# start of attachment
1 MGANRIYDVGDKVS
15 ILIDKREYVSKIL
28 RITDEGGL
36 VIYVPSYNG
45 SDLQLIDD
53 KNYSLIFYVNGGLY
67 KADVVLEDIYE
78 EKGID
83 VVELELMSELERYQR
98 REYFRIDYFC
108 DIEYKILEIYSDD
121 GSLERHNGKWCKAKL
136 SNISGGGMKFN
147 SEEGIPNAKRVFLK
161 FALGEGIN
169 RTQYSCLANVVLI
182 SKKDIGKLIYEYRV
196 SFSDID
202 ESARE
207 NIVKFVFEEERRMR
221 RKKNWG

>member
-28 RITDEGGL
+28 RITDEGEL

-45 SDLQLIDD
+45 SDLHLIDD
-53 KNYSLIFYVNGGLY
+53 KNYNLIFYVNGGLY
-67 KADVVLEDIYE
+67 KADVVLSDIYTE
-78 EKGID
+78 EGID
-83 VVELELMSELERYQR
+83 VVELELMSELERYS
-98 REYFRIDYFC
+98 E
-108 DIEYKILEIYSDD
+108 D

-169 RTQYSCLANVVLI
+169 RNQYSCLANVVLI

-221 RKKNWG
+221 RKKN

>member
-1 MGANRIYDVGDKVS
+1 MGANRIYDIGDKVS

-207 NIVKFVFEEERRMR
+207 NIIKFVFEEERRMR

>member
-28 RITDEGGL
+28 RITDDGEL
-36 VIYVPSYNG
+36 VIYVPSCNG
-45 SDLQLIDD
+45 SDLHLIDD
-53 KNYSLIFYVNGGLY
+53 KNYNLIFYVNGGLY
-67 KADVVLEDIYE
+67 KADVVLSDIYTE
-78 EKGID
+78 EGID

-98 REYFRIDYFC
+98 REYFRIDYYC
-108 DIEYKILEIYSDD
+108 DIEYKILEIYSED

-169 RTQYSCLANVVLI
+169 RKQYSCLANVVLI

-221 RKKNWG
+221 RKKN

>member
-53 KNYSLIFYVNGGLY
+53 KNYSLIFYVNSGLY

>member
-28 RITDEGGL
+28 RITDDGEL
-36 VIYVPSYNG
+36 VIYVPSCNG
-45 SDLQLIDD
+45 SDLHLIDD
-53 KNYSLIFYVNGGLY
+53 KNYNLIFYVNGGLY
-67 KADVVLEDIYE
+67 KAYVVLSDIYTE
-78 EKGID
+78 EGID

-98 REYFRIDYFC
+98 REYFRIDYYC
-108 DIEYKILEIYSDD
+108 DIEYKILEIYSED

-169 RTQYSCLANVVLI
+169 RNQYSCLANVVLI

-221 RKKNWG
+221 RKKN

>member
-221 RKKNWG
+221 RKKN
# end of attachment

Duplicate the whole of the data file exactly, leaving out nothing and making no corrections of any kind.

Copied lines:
1 MGANRIYDVGDKVS
15 ILIDKREYVSKIL
28 RITDEGGL
36 VIYVPSYNG
45 SDLQLIDD
53 KNYSLIFYVNGGLY
67 KADVVLEDIYE
78 EKGID
83 VVELELMSELERYQR
98 REYFRIDYFC
108 DIEYKILEIYSDD
121 GSLERHNGKWCKAKL
136 SNISGGGMKFN
147 SEEGIPNAKRVFLK
161 FALGEGIN
169 RTQYSCLANVVLI
182 SKKDIGKLIYEYRV
196 SFSDID
202 ESARE
207 NIVKFVFEEERRMR
221 RKKNWG

>member
-28 RITDEGGL
+28 RITDEGEL

-45 SDLQLIDD
+45 SDLHLIDD
-53 KNYSLIFYVNGGLY
+53 KNYNLIFYVNGGLY
-67 KADVVLEDIYE
+67 KADVVLSDIYTE
-78 EKGID
+78 EGID
-83 VVELELMSELERYQR
+83 VVELELMSELERYS
-98 REYFRIDYFC
+98 E
-108 DIEYKILEIYSDD
+108 D

-169 RTQYSCLANVVLI
+169 RNQYSCLANVVLI

-221 RKKNWG
+221 RKKN

>member
-1 MGANRIYDVGDKVS
+1 MGANRIYDIGDKVS

-207 NIVKFVFEEERRMR
+207 NIIKFVFEEERRMR

>member
-28 RITDEGGL
+28 RITDDGEL
-36 VIYVPSYNG
+36 VIYVPSCNG
-45 SDLQLIDD
+45 SDLHLIDD
-53 KNYSLIFYVNGGLY
+53 KNYNLIFYVNGGLY
-67 KADVVLEDIYE
+67 KADVVLSDIYTE
-78 EKGID
+78 EGID

-98 REYFRIDYFC
+98 REYFRIDYYC
-108 DIEYKILEIYSDD
+108 DIEYKILEIYSED

-169 RTQYSCLANVVLI
+169 RKQYSCLANVVLI

-221 RKKNWG
+221 RKKN

>member
-53 KNYSLIFYVNGGLY
+53 KNYSLIFYVNSGLY

>member
-28 RITDEGGL
+28 RITDDGEL
-36 VIYVPSYNG
+36 VIYVPSCNG
-45 SDLQLIDD
+45 SDLHLIDD
-53 KNYSLIFYVNGGLY
+53 KNYNLIFYVNGGLY
-67 KADVVLEDIYE
+67 KAYVVLSDIYTE
-78 EKGID
+78 EGID

-98 REYFRIDYFC
+98 REYFRIDYYC
-108 DIEYKILEIYSDD
+108 DIEYKILEIYSED

-169 RTQYSCLANVVLI
+169 RNQYSCLANVVLI

-221 RKKNWG
+221 RKKN

>member
-221 RKKNWG
+221 RKKN